Juvenile black bear
Juvenile black bear
Three bear cubs
Black bear cubs weigh only a half-pound on average when born.

Mark Betram/U.S. Fish and Wildlife

Basic Biology

  • Color: Most are not black but brown or even blond or reddish brown
  • Weight: Average adult male is about 250 pounds and average adult female is about 150 pounds
  • Diet: Mostly grasses and berries, with acorns as a favored food in the fall
  • Hibernation: Reduced body temperature, pulse rate, and respiration conserve energy
  • Reproduction: Females give birth while in hibernation to a litter of one to three cubs
  • Young: Cubs remain with their mother until about 16 to 17 months of age
Black bear in a tree
American black bears (Ursus americanus) are excellent tree climbers.

American black bears found in Yosemite National Park have long been of intense interest to park visitors and managers. Seeing one of the approximately 300 to 500 black bears in Yosemite can evoke excitement, awe, and fear.

If visitors spot a bear while in the park, it is a black bear-not a brown or grizzly bear. The last known grizzly bear was shot outside the Yosemite region in the early 1920s; the species no longer exists in California despite its presence on the California state flag.
When Euro-Americans arrived, they found a large population of grizzlies throughout the state. Grizzlies were perceived as a dire threat to life and property, and were killed in large numbers. By the early 1900s, few grizzlies and little of their prime habitat in the Central Valley remained. Black bears, in contrast to brown bears, have fared much better due to a combination of their greater adaptability around people and different habitat requirements.

Black bears fascinate wildlife enthusiasts due to their unique biology and behaviors. Most of Yosemite's black bears, despite their name, are not black, but are brown in color. Truly black-colored black bears are rare in the west. Black bears vary greatly in size--the largest black bear captured in Yosemite weighed 690 pounds, which is much larger than the typical male found here that usually weighs around 250 pounds. Bears weigh the most in fall when gorging on acorns and other seasonal foods. This enables them to gain fat and survive winter—consuming up to 20,000 calories a day (equal to a human eating 40 Big Mac sandwiches in a day). Bears hibernate in hollow trees or logs, under the root mass of a tree, or in caves formed by a jumble of large rocks. While hibernating, bears enter a state of reduced body temperature, pulse rate, and respiration that conserves energy, and do not defecate nor urinate, but can metabolically extract energy from body wastes. Their "sleep" is not a deep one. Black bears often leave the den periodically. After emerging from winter dens, bears feed largely on meadow grasses, which are low in nutrition but sustain them until berries of various plant species ripen and other foods become available that provide higher calories. Bears also eat ants, termites, and insect larvae ripped out of logs or dug from the ground. The oldest bear known in Yosemite was a 32-year-old female first captured in the Tuolumne Meadows area in the 1980s.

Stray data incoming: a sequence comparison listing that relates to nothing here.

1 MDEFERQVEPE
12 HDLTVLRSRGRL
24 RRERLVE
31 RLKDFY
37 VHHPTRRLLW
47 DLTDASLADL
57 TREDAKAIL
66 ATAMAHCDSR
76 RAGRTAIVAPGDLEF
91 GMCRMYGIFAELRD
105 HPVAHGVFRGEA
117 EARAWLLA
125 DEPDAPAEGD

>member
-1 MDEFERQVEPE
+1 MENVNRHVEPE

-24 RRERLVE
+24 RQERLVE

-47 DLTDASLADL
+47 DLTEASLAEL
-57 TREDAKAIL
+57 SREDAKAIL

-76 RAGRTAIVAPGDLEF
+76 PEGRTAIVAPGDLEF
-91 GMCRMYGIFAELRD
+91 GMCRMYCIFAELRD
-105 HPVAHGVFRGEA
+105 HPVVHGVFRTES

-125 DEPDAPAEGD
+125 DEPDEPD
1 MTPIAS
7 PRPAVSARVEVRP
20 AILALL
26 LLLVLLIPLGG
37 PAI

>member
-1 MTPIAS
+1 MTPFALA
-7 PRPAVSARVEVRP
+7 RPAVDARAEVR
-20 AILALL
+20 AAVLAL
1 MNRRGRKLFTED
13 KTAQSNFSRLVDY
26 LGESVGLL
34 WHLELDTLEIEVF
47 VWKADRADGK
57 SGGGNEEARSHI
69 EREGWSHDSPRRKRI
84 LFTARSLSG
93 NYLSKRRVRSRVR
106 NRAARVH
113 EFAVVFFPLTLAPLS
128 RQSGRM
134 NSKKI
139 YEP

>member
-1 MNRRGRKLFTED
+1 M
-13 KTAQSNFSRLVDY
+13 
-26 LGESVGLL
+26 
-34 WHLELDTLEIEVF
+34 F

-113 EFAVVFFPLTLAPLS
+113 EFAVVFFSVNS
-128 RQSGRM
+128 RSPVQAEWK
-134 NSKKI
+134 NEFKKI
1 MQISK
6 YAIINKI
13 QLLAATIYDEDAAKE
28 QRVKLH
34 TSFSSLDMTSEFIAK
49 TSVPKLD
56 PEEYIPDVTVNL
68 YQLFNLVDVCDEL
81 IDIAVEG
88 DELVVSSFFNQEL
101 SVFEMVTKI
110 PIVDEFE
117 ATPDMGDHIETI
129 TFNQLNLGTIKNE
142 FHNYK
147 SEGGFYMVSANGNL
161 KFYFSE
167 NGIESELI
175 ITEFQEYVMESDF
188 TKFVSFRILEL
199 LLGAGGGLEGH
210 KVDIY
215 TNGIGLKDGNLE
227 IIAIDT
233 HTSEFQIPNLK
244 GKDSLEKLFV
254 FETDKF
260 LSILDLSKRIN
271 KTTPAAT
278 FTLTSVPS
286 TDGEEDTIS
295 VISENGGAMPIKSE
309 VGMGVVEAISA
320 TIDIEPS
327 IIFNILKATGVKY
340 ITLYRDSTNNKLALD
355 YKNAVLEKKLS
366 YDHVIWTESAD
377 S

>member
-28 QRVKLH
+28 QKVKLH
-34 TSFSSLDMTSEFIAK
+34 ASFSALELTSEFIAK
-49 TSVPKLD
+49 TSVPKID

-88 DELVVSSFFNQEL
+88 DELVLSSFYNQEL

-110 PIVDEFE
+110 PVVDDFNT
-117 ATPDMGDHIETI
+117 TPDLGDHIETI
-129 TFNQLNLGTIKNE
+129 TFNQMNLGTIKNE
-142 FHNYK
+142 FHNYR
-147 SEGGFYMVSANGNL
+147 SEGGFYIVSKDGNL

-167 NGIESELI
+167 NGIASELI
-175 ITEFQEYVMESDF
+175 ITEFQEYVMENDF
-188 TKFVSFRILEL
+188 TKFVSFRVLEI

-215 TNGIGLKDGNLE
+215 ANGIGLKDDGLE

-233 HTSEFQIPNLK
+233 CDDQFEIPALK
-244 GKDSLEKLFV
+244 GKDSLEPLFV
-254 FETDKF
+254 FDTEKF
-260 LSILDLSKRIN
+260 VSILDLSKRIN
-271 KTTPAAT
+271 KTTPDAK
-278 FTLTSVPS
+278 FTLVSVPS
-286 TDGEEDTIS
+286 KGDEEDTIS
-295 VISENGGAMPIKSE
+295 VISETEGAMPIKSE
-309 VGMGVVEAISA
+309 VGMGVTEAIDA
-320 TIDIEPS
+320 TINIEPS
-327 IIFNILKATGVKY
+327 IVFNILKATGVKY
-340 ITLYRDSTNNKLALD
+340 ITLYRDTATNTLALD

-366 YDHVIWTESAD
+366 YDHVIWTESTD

Visitors who encounter a bear should keep their distance for safety and respect for themselves and the animal. If visitors see a black bear in undeveloped areas, they should remain at least 50 yards from it. If they encounter a bear in developed areas, they should stand their ground and scare the bear away by raising their arms and making very loud noises. Black bears may show dominance by bluff charging, especially when guarding food or cubs. Attacks are rare, and no one has been killed or seriously injured by a black bear in Yosemite.

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Hundreds of black bears make their home in Yosemite and seeing a wild bear is often the highlight of a trip to the park. Bears often remind us of ourselves, and the complex relationship between bears and humans has changed over time as we have strived to keep bears wild.

Speeding Kills Bears sign
The Yosemite bear management team places signs where a vehicle-bear collision has occurred in the park to educate drivers to slow down.

Do Your Part

Park managers attempt to preserve this species that can be negatively affected by humans. First, visitors should drive the speed limit, reminded by signage placed where a bear has been hit by a vehicle. Next, visitors should follow food storage regulations.

Bear management attitudes have changed since the early days of the park's history when little was done to keep bears from becoming conditioned to human food. Decades ago, the National Park Service maintained several bear feeding areas in the park where bears were fed for the entertainment of park visitors.

When visiting Yosemite, visitors should expect black bears to attempt amazing acts to obtain human food. If food has been left in a car, bears will break vehicle windows, bend car frames, and pop open camper shells. To get into a trunk, they will enter the passenger area and claw through the back seat. Learn about Yosemite’s bear management and food storage regulations for campgrounds, trailheads, lodging and wilderness.

More Information

References (more on Bear Management page):

Last updated: November 4, 2021

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